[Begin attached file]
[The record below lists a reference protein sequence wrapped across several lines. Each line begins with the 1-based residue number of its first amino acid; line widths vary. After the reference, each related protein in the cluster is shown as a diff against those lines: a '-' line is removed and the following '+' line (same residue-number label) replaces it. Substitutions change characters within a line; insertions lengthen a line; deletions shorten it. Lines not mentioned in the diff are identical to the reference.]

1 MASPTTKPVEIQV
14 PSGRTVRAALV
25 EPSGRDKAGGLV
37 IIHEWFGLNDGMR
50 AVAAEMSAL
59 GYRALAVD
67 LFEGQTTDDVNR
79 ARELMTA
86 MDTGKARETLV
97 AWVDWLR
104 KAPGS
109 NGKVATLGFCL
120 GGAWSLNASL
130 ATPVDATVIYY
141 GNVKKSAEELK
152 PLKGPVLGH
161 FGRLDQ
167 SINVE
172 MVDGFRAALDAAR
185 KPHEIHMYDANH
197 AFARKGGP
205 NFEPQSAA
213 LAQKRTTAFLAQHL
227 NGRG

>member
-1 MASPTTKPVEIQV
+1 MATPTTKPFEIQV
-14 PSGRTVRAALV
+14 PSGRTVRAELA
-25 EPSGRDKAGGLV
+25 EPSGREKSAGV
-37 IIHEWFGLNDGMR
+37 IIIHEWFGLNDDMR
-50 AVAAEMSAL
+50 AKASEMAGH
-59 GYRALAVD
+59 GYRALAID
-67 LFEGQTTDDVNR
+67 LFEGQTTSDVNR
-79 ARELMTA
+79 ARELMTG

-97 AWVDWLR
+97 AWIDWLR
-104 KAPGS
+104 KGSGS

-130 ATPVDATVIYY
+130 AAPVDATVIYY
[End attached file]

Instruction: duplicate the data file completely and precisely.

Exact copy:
[The record below lists a reference protein sequence wrapped across several lines. Each line begins with the 1-based residue number of its first amino acid; line widths vary. After the reference, each related protein in the cluster is shown as a diff against those lines: a '-' line is removed and the following '+' line (same residue-number label) replaces it. Substitutions change characters within a line; insertions lengthen a line; deletions shorten it. Lines not mentioned in the diff are identical to the reference.]

1 MASPTTKPVEIQV
14 PSGRTVRAALV
25 EPSGRDKAGGLV
37 IIHEWFGLNDGMR
50 AVAAEMSAL
59 GYRALAVD
67 LFEGQTTDDVNR
79 ARELMTA
86 MDTGKARETLV
97 AWVDWLR
104 KAPGS
109 NGKVATLGFCL
120 GGAWSLNASL
130 ATPVDATVIYY
141 GNVKKSAEELK
152 PLKGPVLGH
161 FGRLDQ
167 SINVE
172 MVDGFRAALDAAR
185 KPHEIHMYDANH
197 AFARKGGP
205 NFEPQSAA
213 LAQKRTTAFLAQHL
227 NGRG

>member
-1 MASPTTKPVEIQV
+1 MATPTTKPFEIQV
-14 PSGRTVRAALV
+14 PSGRTVRAELA
-25 EPSGRDKAGGLV
+25 EPSGREKSAGV
-37 IIHEWFGLNDGMR
+37 IIIHEWFGLNDDMR
-50 AVAAEMSAL
+50 AKASEMAGH
-59 GYRALAVD
+59 GYRALAID
-67 LFEGQTTDDVNR
+67 LFEGQTTSDVNR
-79 ARELMTA
+79 ARELMTG

-97 AWVDWLR
+97 AWIDWLR
-104 KAPGS
+104 KGSGS

-130 ATPVDATVIYY
+130 AAPVDATVIYY